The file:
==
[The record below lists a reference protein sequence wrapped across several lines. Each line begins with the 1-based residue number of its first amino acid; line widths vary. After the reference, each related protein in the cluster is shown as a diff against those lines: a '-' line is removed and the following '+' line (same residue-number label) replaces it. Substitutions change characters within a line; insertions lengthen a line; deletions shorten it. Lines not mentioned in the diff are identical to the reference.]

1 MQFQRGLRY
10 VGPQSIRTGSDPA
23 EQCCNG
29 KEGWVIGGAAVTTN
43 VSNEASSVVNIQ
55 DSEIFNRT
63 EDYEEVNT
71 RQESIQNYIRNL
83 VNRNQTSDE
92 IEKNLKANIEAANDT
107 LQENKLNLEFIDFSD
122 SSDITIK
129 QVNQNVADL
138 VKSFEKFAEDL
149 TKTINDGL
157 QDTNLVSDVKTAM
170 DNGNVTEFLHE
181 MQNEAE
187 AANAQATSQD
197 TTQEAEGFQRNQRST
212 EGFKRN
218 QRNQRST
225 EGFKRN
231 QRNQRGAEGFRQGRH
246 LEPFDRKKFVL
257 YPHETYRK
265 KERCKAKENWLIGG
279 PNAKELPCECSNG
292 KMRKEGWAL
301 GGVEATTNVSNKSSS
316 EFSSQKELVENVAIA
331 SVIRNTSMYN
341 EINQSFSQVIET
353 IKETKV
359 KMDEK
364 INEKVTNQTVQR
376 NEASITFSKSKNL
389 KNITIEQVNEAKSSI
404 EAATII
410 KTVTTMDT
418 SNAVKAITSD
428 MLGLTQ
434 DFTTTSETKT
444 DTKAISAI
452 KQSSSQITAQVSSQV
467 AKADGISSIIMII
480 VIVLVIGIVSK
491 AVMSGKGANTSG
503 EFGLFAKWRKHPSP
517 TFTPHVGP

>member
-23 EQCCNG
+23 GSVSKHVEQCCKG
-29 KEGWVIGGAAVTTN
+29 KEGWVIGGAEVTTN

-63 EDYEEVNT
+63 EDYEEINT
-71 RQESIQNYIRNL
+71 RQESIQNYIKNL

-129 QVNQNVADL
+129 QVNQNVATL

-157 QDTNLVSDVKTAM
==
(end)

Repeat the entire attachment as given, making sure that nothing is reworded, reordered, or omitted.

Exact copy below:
[The record below lists a reference protein sequence wrapped across several lines. Each line begins with the 1-based residue number of its first amino acid; line widths vary. After the reference, each related protein in the cluster is shown as a diff against those lines: a '-' line is removed and the following '+' line (same residue-number label) replaces it. Substitutions change characters within a line; insertions lengthen a line; deletions shorten it. Lines not mentioned in the diff are identical to the reference.]

1 MQFQRGLRY
10 VGPQSIRTGSDPA
23 EQCCNG
29 KEGWVIGGAAVTTN
43 VSNEASSVVNIQ
55 DSEIFNRT
63 EDYEEVNT
71 RQESIQNYIRNL
83 VNRNQTSDE
92 IEKNLKANIEAANDT
107 LQENKLNLEFIDFSD
122 SSDITIK
129 QVNQNVADL
138 VKSFEKFAEDL
149 TKTINDGL
157 QDTNLVSDVKTAM
170 DNGNVTEFLHE
181 MQNEAE
187 AANAQATSQD
197 TTQEAEGFQRNQRST
212 EGFKRN
218 QRNQRST
225 EGFKRN
231 QRNQRGAEGFRQGRH
246 LEPFDRKKFVL
257 YPHETYRK
265 KERCKAKENWLIGG
279 PNAKELPCECSNG
292 KMRKEGWAL
301 GGVEATTNVSNKSSS
316 EFSSQKELVENVAIA
331 SVIRNTSMYN
341 EINQSFSQVIET
353 IKETKV
359 KMDEK
364 INEKVTNQTVQR
376 NEASITFSKSKNL
389 KNITIEQVNEAKSSI
404 EAATII
410 KTVTTMDT
418 SNAVKAITSD
428 MLGLTQ
434 DFTTTSETKT
444 DTKAISAI
452 KQSSSQITAQVSSQV
467 AKADGISSIIMII
480 VIVLVIGIVSK
491 AVMSGKGANTSG
503 EFGLFAKWRKHPSP
517 TFTPHVGP

>member
-23 EQCCNG
+23 GSVSKHVEQCCKG
-29 KEGWVIGGAAVTTN
+29 KEGWVIGGAEVTTN

-63 EDYEEVNT
+63 EDYEEINT
-71 RQESIQNYIRNL
+71 RQESIQNYIKNL

-129 QVNQNVADL
+129 QVNQNVATL

-157 QDTNLVSDVKTAM